Proving the Power of Polysulphate in India

Research highlights Polysulphate fertilizer's contribution to India's major crops including wheat, paddy, sugar cane, soybean and cotton.

December 24, 2022

Detailed research in India shows the significant contribution that Polysulphate fertilizer makes to crop productivity. This evidence is opening the way for even more trials of Polysulphate, the trademark for ICL’s unique polyhalite fertilizer, in a wide range of key Indian crops.


Recognizing Polysulphate’s Potential

Increased fertilizer use has helped boost Indian agriculture, but nutritional imbalances remain a limiting factor for crop productivity. Almost a third of the fertilizers used are potash fertilizers, however the full potential of Polysulphate – the natural complex mineral supplying calcium, magnesium, sulfur, and potassium – has not been deeply investigated or recognized until now.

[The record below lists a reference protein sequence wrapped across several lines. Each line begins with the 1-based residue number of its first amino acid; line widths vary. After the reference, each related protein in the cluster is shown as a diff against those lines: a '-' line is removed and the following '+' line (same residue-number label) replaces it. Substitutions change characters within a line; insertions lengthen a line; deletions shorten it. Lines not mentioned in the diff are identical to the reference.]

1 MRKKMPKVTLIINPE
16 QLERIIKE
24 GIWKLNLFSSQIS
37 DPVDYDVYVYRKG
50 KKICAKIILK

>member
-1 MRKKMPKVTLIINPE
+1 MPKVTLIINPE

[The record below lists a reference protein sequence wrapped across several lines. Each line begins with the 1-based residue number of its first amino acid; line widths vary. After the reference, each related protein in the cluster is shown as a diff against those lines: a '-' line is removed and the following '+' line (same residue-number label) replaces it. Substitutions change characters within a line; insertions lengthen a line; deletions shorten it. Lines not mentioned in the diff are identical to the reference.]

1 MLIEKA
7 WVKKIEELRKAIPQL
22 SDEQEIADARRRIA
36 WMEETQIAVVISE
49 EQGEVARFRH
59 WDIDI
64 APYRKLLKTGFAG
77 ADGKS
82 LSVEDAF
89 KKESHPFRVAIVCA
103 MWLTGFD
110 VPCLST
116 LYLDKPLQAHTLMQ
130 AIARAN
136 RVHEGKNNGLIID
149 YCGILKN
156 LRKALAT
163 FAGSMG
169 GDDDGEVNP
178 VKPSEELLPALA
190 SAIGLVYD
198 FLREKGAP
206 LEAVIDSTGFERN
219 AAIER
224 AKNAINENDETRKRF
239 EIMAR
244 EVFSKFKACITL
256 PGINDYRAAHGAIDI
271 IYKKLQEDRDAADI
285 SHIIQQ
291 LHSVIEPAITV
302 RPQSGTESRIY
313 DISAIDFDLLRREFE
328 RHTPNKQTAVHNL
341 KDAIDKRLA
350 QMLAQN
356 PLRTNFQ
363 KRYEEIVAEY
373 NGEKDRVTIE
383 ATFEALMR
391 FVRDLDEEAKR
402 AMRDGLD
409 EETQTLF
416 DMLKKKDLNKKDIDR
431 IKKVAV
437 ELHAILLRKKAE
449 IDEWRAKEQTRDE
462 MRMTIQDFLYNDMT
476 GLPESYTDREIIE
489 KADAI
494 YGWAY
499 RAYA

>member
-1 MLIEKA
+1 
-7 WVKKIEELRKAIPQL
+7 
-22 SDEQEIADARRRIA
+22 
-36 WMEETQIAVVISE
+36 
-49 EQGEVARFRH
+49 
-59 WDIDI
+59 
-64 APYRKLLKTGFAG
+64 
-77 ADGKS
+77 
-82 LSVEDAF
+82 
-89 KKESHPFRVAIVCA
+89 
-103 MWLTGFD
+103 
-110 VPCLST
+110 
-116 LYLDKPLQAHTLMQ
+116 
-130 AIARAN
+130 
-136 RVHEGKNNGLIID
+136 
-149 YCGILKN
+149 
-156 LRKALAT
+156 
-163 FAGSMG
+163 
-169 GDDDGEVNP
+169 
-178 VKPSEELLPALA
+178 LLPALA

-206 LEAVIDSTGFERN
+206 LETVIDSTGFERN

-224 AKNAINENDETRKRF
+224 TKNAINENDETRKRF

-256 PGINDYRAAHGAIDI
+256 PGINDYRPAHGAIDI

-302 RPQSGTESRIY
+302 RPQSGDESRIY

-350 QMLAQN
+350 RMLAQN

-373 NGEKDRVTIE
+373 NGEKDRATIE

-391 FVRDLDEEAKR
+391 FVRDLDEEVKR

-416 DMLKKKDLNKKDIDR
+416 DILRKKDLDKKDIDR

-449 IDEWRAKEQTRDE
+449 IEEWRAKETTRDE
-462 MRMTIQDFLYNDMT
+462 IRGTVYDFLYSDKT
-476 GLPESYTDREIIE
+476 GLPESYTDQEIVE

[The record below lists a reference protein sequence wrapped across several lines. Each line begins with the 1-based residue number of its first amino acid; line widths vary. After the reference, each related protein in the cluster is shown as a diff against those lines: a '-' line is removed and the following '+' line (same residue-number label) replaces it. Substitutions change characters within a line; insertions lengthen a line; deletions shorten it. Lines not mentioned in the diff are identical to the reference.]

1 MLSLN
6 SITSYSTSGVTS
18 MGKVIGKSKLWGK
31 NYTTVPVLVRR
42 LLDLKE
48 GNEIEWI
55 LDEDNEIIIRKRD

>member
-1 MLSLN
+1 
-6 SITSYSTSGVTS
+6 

Results of important work at field research facilities have signposted the potential of Polysulphate as a nutrient donor for soybean as well as rice. A potted rice experiment using the typical low nutrient, sandy, Indian soil provides convincing evidence that Polysulphate is an effective fertilizer.


Delivering the Sulfur Crops Need

Meanwhile, a soybean field trial showed Polysulphate fertilizer has considerable potential to improve production in no-tillage systems, especially in soils with calcium and magnesium deficiencies. Moreover, it performs as well as potassium chloride fertilizer but without the adverse effects of chloride. More than all that, the major advantage of Polysulphate reported in the research findings is that it delivers sulfur, an essential plant nutrient that is often overlooked.

Indias’ major crops – paddy, wheat, sugarcane, soybean, tomatoes, and cotton – all require significant sulfur and could benefit greatly from Polysulphate fertilizer. Wider research in all these crops continues. This is the next step in consolidating the potential of Polysulphate as an important fertilizer for Indian crops.



Refer to the crop trials